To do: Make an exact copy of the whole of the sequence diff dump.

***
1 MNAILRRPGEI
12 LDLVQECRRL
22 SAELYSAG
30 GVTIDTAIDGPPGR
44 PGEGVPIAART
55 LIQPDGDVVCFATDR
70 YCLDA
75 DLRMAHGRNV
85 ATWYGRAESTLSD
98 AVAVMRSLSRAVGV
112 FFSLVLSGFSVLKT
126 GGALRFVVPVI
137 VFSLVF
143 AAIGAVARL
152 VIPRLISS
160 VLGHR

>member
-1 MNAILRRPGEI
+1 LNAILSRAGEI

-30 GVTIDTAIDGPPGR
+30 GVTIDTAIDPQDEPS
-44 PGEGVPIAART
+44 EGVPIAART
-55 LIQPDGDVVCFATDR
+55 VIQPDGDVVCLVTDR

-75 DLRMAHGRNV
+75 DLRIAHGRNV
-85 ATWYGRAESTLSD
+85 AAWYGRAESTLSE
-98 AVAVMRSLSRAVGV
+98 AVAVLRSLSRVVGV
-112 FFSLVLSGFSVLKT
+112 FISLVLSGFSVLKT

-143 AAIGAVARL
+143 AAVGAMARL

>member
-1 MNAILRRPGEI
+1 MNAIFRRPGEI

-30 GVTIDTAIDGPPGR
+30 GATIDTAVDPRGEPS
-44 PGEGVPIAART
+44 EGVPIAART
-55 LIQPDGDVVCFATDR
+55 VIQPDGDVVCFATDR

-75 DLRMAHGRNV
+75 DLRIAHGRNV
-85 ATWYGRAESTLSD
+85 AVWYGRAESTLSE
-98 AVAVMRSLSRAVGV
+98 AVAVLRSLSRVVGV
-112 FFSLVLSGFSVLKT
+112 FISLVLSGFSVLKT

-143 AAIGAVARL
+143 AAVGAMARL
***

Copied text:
1 MNAILRRPGEI
12 LDLVQECRRL
22 SAELYSAG
30 GVTIDTAIDGPPGR
44 PGEGVPIAART
55 LIQPDGDVVCFATDR
70 YCLDA
75 DLRMAHGRNV
85 ATWYGRAESTLSD
98 AVAVMRSLSRAVGV
112 FFSLVLSGFSVLKT
126 GGALRFVVPVI
137 VFSLVF
143 AAIGAVARL
152 VIPRLISS
160 VLGHR

>member
-1 MNAILRRPGEI
+1 LNAILSRAGEI

-30 GVTIDTAIDGPPGR
+30 GVTIDTAIDPQDEPS
-44 PGEGVPIAART
+44 EGVPIAART
-55 LIQPDGDVVCFATDR
+55 VIQPDGDVVCLVTDR

-75 DLRMAHGRNV
+75 DLRIAHGRNV
-85 ATWYGRAESTLSD
+85 AAWYGRAESTLSE
-98 AVAVMRSLSRAVGV
+98 AVAVLRSLSRVVGV
-112 FFSLVLSGFSVLKT
+112 FISLVLSGFSVLKT

-143 AAIGAVARL
+143 AAVGAMARL

>member
-1 MNAILRRPGEI
+1 MNAIFRRPGEI

-30 GVTIDTAIDGPPGR
+30 GATIDTAVDPRGEPS
-44 PGEGVPIAART
+44 EGVPIAART
-55 LIQPDGDVVCFATDR
+55 VIQPDGDVVCFATDR

-75 DLRMAHGRNV
+75 DLRIAHGRNV
-85 ATWYGRAESTLSD
+85 AVWYGRAESTLSE
-98 AVAVMRSLSRAVGV
+98 AVAVLRSLSRVVGV
-112 FFSLVLSGFSVLKT
+112 FISLVLSGFSVLKT

-143 AAIGAVARL
+143 AAVGAMARL